These enchanting blossoms grow on the osmanthus tree, native to a wide swath of subtropical and tropical East Asia, and their beguiling, sweet fragrance has notes of apricot, peach and even a little vanilla.

And yet, the flowers are incredibly tiny, smaller than the nail on your pinky finger. It’s amazing that these delicate blooms send out such a powerful smell. I’ll never forget one autumn when I stayed with my in-laws in their home, and the scent of the sweet osmanthus flowers wafted in through all the windows for days. It was like being engulfed in the smell of heaven everywhere I walked in that house.

I also love that you can use the flowers in your cooking. My mother-in-law always makes roasted chestnuts at home, and she sometimes tosses in osmanthus flowers collected from the village or front yard of the house. The heady fragrance of the flowers makes the chestnuts even more delicious.

You can head on over to WWAM BAM to read the full post and see some of my photos of the beguiling flower. And if you like it, share it!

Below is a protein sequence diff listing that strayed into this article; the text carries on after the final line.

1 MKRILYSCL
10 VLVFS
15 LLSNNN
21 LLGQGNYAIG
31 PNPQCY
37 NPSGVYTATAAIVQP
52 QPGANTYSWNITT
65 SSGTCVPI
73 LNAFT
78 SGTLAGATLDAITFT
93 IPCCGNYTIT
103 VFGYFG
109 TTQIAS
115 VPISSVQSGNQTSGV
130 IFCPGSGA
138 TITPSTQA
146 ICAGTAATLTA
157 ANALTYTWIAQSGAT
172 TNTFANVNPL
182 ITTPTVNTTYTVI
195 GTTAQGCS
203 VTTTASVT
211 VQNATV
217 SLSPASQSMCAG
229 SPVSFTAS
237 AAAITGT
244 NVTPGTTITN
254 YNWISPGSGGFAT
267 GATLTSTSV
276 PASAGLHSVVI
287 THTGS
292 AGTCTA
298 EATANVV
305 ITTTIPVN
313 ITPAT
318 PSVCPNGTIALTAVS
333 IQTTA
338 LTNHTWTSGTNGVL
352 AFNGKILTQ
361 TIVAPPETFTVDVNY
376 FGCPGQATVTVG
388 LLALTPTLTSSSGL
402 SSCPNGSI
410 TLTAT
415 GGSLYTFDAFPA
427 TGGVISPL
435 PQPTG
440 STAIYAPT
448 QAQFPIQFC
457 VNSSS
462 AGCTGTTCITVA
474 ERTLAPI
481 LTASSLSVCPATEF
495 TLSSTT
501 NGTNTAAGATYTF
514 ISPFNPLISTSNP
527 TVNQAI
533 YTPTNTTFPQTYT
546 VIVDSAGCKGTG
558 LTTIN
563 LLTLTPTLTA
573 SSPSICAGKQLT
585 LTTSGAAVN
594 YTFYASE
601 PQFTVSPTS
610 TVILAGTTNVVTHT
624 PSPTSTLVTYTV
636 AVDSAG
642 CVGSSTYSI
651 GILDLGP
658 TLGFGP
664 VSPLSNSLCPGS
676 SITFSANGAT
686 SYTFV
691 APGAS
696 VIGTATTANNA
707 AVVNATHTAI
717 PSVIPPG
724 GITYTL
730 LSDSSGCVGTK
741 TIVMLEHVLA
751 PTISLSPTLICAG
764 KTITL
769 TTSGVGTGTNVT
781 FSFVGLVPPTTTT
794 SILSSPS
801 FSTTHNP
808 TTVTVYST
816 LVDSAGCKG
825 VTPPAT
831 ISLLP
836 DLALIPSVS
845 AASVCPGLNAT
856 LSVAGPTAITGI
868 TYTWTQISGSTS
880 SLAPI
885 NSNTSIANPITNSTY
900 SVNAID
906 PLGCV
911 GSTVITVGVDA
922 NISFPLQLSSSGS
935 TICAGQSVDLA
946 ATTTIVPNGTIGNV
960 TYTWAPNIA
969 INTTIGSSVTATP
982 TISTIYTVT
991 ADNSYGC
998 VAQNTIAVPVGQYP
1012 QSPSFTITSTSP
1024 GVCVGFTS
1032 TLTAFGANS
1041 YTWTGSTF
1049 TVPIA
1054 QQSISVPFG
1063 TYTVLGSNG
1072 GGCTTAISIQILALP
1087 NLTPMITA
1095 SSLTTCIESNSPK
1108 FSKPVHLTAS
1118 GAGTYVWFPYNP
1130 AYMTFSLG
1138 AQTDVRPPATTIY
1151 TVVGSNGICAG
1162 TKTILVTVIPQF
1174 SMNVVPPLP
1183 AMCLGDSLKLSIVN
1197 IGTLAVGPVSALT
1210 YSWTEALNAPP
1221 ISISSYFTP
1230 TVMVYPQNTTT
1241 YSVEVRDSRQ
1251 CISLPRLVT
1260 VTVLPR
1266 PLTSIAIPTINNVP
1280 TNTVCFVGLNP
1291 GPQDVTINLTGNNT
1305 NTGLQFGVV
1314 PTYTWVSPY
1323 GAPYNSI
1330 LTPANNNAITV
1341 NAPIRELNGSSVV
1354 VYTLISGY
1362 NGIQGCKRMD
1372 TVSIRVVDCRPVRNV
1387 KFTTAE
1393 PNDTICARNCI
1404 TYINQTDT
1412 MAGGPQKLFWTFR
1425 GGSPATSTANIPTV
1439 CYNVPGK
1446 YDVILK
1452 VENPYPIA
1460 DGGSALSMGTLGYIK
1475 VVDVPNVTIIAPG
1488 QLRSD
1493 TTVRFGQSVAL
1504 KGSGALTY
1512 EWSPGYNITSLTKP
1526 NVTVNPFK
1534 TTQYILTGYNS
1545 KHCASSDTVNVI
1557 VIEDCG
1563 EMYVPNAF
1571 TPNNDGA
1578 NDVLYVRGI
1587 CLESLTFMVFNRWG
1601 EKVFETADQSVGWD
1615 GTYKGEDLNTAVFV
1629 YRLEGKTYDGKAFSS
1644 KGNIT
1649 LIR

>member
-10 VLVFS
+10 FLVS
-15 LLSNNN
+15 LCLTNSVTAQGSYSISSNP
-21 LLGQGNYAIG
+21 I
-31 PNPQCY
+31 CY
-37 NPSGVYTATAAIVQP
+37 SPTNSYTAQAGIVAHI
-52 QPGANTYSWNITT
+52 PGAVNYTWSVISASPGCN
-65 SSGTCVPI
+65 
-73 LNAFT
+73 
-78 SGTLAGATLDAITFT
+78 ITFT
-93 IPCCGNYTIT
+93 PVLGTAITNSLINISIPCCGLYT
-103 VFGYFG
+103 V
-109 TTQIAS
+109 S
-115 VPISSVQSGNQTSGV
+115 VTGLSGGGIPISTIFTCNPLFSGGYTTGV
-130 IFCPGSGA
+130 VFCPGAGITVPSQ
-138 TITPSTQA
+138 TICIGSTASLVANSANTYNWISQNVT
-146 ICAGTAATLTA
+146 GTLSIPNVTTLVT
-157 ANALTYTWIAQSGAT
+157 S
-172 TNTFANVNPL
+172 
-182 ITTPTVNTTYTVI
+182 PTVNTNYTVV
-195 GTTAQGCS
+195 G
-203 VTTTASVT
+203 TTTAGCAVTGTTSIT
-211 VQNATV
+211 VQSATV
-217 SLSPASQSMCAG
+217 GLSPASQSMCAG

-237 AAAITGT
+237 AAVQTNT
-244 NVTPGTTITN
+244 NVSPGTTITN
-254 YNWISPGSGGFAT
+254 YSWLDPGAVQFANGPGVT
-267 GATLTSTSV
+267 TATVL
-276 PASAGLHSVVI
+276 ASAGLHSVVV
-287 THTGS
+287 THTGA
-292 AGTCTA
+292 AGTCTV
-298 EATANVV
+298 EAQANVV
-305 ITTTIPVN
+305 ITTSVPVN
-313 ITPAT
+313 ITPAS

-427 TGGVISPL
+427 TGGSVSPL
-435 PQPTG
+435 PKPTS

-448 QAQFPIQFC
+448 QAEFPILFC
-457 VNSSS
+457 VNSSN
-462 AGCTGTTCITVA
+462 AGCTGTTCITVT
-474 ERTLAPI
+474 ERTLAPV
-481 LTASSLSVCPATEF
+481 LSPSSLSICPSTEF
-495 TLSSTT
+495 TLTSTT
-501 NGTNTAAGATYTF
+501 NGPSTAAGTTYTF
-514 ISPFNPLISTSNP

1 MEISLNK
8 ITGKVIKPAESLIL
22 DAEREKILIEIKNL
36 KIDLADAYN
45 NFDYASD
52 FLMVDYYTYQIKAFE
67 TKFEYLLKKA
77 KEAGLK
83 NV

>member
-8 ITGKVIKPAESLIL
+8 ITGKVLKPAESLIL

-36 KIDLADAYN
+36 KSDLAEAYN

And for those of you in China or from the country, here’s wishing you all a very happy National Day!

June’s Magical Yangmei Fruit Brings Thoughts of Love, Family in China – Pub’d on WWAM BAM!

The group blog WWAM BAM! just published my post titled June’s Magical Yangmei Fruit Brings Thoughts of Love, Family in China. Here’s an excerpt from the post:

Nevermind the high humidity. Or the relentless sunshine. Or anyone else who tells me how unbearably hot summers are in China. Who has time to worry about that in June in China, a month that, for me, is inextricably entwined with the arrival of what I consider the country’s most magical fruit – yangmei or Myrica rubra.

If you’ve never bit into the juicy, ruby red goodness that is a yangmei, imagine the world’s most succulent red fruits (like my favorites of cranberry and pomegranate) packed together into one tiny, koosh-ball shaped package. It’s a little bite of ecstasy that will dance across your tastebuds and probably dribble onto the table or your summer clothes, making you look like you indulged in some red wine…but who cares when there’s yangmei on the table?

You can head on over to WWAM BAM! to read the full post. And if you like it, share it!

“Don’t Eat Potatoes and Eggs Together” – and in China, She Wasn’t Alone in This Belief – Pub’d on WWAM BAM

The group blog WWAM BAM just published my post “Don’t Eat Potatoes and Eggs Together” – and in China, She Wasn’t Alone in This Belief. Here’s an excerpt from the post: